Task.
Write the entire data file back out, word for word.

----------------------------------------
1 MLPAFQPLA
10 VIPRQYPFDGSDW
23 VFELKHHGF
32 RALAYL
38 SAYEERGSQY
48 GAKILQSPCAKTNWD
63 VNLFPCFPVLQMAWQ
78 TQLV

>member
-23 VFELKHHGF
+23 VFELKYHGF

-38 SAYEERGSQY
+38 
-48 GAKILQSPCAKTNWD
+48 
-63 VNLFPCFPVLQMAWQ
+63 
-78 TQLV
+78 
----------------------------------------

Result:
1 MLPAFQPLA
10 VIPRQYPFDGSDW
23 VFELKHHGF
32 RALAYL
38 SAYEERGSQY
48 GAKILQSPCAKTNWD
63 VNLFPCFPVLQMAWQ
78 TQLV

>member
-23 VFELKHHGF
+23 VFELKYHGF

-38 SAYEERGSQY
+38 
-48 GAKILQSPCAKTNWD
+48 
-63 VNLFPCFPVLQMAWQ
+63 
-78 TQLV
+78 